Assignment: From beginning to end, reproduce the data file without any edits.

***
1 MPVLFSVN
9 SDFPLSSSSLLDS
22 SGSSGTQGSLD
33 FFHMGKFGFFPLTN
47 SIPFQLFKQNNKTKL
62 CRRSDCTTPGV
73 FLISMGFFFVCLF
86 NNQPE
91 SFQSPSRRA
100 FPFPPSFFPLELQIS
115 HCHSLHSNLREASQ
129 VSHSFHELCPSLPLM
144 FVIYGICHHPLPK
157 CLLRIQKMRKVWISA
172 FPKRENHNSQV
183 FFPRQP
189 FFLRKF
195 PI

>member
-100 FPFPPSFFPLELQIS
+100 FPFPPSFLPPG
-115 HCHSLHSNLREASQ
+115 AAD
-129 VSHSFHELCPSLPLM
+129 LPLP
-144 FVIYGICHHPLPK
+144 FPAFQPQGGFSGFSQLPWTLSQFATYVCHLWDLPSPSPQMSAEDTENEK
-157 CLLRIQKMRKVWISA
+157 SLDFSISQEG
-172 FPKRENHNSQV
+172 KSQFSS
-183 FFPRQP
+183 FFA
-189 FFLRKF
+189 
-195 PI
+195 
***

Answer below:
1 MPVLFSVN
9 SDFPLSSSSLLDS
22 SGSSGTQGSLD
33 FFHMGKFGFFPLTN
47 SIPFQLFKQNNKTKL
62 CRRSDCTTPGV
73 FLISMGFFFVCLF
86 NNQPE
91 SFQSPSRRA
100 FPFPPSFFPLELQIS
115 HCHSLHSNLREASQ
129 VSHSFHELCPSLPLM
144 FVIYGICHHPLPK
157 CLLRIQKMRKVWISA
172 FPKRENHNSQV
183 FFPRQP
189 FFLRKF
195 PI

>member
-100 FPFPPSFFPLELQIS
+100 FPFPPSFLPPG
-115 HCHSLHSNLREASQ
+115 AAD
-129 VSHSFHELCPSLPLM
+129 LPLP
-144 FVIYGICHHPLPK
+144 FPAFQPQGGFSGFSQLPWTLSQFATYVCHLWDLPSPSPQMSAEDTENEK
-157 CLLRIQKMRKVWISA
+157 SLDFSISQEG
-172 FPKRENHNSQV
+172 KSQFSS
-183 FFPRQP
+183 FFA
-189 FFLRKF
+189 
-195 PI
+195 